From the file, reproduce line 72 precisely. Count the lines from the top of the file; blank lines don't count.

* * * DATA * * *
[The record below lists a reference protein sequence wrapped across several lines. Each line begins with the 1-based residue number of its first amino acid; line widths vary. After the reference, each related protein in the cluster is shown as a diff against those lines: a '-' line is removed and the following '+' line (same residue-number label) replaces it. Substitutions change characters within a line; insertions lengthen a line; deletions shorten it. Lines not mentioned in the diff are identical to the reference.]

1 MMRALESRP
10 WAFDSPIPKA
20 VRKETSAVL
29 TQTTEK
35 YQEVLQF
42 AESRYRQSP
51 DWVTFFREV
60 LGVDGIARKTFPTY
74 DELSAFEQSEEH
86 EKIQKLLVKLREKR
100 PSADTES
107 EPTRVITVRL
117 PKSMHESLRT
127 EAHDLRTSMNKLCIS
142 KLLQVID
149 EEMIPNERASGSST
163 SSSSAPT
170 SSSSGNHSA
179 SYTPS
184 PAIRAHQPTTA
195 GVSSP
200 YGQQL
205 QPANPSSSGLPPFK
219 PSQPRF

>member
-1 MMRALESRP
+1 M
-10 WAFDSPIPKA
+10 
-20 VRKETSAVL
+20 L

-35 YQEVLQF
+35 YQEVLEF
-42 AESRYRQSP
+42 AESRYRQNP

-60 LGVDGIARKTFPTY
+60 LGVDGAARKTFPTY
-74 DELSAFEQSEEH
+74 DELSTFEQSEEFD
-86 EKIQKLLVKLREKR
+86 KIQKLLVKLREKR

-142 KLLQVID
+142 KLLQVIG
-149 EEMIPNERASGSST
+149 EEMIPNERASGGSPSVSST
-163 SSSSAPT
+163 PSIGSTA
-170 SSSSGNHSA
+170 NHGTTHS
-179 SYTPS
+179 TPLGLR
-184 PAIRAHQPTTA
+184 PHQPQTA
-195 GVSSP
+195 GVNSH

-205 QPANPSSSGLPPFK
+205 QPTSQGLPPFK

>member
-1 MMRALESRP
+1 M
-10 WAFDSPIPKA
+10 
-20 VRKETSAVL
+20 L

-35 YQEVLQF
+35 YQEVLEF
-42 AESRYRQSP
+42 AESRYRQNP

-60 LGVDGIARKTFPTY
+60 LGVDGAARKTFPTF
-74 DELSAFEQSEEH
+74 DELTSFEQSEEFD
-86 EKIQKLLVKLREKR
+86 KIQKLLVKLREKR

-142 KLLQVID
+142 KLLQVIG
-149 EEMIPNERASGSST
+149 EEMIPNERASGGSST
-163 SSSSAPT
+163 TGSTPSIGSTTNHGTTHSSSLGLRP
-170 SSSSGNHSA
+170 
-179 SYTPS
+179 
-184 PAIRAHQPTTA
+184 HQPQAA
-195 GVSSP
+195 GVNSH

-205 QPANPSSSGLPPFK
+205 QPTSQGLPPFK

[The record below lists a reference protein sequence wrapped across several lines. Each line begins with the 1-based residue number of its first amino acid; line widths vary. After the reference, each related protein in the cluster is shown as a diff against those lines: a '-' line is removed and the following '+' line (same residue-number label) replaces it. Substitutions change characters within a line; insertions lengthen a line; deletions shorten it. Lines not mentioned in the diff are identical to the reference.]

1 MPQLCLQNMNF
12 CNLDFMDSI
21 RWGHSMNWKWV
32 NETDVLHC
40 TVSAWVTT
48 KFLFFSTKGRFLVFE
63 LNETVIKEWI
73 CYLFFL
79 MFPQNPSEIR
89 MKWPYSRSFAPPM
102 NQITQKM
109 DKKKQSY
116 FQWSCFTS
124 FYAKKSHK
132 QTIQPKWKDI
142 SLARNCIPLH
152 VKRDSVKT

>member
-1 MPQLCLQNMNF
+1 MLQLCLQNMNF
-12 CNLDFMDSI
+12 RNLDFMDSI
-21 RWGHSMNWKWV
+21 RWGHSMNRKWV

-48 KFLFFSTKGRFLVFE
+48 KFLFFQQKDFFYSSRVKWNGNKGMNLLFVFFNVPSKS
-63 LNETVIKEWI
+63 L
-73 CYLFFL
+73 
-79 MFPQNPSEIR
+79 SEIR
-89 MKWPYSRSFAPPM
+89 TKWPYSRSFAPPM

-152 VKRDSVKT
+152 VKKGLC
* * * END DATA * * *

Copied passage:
-74 DELSAFEQSEEH